Thursday, 17 December 2009

A Merry Crimbo and a Cool Yule


Reading the sports pages of Metro this morning, I noticed a stray reference to “crimbo”, meaning "Christmas". Crimbo! This word, which must have seemed cheerful, irreverent and rather modern at one point, today feels rather dated – to me, it is somehow redolent of the 1980s, although the OED has a citation for “Dick Crimbo” (meaning St Nicholas) as early as the 1960s. An OED citation for a closely-related word, “crimble”, perfectly captures the period flavour: “Stevie's determined to have a well-wacky Crimble do” (Just 17, 1987).

At any rate, both “crimbo” and “crimble” (the jury is out on whether to capitalise them, although Christmas is almost always capitalised, presumably because of the reference to Christ) seem to be fading from popular use. Over the last five years, there has been a steady decline in their use by British journalists, as the chart below demonstrates.


The OED is slightly vague on etymology. It describes both words as "humorous alteration[s] of Christmas, perhaps reflecting childish speech".

The earliest citation for "crimble" is in a Beatles Christmas message, cited in the New Musical Express in December 1963: "Garry Crimble to you, Garry Crimble to you, Garry Bable, Dear Christmas, Happy Birthday, me too!"

The earliest recorded reference to "crimbo" is from The Strand Magazine in 1928: "You've saved your man, by crimbo". It's not clear that this is actually a reference to Christmas - to me it sounds more like an exclamation along the lines of "by Jingo!". That said, "Christmas" (in phrases like "Oh, Christmas" or "Jiminy Christmas") was also used as an interjection in the late nineteenth and early twentieth centuries - perhaps, like "cripes" or "crikey", a euphemism for "Christ" - so "crimbo" could be a variation on that.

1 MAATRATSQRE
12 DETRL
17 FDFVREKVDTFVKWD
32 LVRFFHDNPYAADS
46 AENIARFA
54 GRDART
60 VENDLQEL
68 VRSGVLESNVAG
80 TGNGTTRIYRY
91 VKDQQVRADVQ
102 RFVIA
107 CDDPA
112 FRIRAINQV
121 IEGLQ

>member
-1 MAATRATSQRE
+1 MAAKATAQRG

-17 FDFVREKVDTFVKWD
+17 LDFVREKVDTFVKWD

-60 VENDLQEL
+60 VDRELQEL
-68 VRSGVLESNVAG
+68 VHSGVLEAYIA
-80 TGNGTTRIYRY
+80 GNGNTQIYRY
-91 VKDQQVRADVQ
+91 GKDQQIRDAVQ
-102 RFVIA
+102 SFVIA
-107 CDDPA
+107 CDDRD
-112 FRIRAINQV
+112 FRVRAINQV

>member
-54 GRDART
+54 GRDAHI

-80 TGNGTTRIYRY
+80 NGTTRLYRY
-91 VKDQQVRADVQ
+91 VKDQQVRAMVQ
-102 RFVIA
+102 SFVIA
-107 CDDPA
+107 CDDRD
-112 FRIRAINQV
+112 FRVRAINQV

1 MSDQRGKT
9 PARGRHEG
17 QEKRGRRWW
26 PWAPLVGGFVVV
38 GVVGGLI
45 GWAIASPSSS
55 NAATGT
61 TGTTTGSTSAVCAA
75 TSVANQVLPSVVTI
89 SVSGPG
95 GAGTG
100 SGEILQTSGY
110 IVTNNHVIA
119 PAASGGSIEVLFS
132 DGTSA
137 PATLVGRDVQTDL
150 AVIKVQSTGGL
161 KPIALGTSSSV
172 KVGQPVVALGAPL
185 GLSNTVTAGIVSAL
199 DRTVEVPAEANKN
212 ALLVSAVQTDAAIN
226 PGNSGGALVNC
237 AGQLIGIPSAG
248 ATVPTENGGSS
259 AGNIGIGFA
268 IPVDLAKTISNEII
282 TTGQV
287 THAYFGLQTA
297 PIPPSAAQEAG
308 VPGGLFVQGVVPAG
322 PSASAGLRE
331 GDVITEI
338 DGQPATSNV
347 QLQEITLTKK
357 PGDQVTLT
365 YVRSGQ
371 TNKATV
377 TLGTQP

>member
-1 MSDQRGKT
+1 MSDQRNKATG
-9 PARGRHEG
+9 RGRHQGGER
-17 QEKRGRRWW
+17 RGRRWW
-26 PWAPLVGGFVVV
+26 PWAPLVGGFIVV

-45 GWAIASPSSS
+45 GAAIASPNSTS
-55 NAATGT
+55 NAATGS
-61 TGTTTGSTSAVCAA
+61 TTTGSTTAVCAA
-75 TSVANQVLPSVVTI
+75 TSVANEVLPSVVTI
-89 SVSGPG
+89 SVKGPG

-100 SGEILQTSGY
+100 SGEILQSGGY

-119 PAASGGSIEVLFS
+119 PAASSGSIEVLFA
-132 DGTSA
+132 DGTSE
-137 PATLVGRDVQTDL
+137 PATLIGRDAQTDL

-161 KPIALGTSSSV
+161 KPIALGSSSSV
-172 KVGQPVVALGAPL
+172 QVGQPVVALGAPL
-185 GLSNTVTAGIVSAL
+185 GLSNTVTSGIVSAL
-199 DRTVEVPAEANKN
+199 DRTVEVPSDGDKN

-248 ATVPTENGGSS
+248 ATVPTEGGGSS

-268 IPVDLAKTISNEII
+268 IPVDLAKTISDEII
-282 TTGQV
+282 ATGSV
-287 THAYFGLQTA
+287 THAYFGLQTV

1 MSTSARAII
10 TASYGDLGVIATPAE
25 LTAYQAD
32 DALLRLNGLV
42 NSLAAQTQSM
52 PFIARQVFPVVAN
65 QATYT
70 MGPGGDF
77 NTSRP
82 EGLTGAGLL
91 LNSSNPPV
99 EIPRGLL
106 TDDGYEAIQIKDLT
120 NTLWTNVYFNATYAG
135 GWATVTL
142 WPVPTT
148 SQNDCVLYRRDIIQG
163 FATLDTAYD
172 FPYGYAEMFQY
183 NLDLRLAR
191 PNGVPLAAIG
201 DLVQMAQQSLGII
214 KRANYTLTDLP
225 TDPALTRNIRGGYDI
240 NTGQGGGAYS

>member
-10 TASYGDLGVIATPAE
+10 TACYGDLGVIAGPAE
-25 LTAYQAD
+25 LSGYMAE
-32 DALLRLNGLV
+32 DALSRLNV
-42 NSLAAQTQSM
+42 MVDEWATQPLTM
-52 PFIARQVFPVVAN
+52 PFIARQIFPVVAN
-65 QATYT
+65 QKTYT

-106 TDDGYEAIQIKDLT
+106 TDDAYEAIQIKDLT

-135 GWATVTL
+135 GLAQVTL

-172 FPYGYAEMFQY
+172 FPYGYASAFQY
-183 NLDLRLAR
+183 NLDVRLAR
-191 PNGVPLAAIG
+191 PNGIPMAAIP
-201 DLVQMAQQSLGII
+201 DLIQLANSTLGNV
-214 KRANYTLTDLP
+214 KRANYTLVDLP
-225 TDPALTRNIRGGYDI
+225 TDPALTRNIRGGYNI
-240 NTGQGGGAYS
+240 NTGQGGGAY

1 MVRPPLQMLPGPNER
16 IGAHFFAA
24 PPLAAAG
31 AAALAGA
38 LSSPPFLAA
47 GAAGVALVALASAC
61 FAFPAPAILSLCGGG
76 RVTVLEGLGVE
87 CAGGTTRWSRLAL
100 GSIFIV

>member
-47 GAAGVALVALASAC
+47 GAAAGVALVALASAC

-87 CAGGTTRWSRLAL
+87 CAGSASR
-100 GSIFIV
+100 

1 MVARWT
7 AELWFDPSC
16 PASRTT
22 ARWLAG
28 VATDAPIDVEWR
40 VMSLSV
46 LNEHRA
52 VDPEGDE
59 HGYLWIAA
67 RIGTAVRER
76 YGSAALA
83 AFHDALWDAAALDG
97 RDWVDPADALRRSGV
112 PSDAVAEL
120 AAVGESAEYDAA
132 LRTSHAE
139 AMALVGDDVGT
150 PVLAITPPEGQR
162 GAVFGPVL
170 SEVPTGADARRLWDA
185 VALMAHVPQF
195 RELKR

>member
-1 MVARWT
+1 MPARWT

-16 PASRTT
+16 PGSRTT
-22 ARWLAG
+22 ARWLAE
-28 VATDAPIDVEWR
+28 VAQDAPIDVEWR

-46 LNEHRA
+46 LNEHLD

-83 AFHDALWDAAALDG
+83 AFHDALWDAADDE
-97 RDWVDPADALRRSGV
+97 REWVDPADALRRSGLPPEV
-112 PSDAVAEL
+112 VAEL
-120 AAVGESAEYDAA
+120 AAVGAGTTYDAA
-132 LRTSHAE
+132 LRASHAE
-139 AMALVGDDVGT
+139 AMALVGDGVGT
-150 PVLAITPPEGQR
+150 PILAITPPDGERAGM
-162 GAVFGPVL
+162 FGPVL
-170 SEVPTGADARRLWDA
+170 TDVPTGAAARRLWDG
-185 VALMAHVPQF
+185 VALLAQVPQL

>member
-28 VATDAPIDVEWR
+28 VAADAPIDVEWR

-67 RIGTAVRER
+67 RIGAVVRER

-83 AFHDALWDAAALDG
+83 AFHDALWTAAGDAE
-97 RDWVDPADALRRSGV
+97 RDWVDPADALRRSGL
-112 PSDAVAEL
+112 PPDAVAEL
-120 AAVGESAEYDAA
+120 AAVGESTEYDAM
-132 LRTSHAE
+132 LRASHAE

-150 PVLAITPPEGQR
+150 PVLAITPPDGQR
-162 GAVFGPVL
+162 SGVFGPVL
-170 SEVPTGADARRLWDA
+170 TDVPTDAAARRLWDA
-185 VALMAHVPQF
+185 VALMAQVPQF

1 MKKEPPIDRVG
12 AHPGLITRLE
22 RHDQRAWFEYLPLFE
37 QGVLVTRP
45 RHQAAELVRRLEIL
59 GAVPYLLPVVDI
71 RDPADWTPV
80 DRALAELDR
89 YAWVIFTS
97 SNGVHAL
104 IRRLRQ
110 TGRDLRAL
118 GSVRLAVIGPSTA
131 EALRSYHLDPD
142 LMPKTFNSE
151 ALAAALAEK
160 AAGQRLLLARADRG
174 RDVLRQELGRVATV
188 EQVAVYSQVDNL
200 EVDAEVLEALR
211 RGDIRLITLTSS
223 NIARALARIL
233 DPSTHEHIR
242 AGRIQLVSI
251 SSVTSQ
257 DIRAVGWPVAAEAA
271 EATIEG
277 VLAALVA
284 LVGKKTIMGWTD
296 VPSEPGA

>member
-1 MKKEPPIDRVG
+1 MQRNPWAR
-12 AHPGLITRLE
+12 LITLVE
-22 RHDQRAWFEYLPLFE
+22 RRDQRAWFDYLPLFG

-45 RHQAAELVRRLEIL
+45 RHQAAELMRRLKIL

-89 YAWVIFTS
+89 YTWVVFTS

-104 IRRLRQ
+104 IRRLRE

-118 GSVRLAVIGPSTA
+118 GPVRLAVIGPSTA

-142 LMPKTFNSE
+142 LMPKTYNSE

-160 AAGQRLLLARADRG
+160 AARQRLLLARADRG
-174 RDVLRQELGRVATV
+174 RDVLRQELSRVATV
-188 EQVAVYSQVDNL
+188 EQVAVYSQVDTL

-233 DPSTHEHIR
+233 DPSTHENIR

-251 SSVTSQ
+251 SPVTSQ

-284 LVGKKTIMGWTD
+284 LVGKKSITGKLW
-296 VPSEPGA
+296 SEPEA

"Yule" is much easier. It's straight from the Vikings* via Old English, and still survives in Scandinavia in the form of jul and jultid (Christmas and Christmastime), although in Britain it is now mostly used for rhyming or punning purposes in headlines ("Yule duel rage", "uncool Yule rules", "Yule feel fabulous" are recent examples) and phrases like "Yule log". It is also used by pagans to refer to the winter solstice.

* Or possibly the Angles and Saxons; the OED describes its origins as "Teutonic".


No comments:

Post a Comment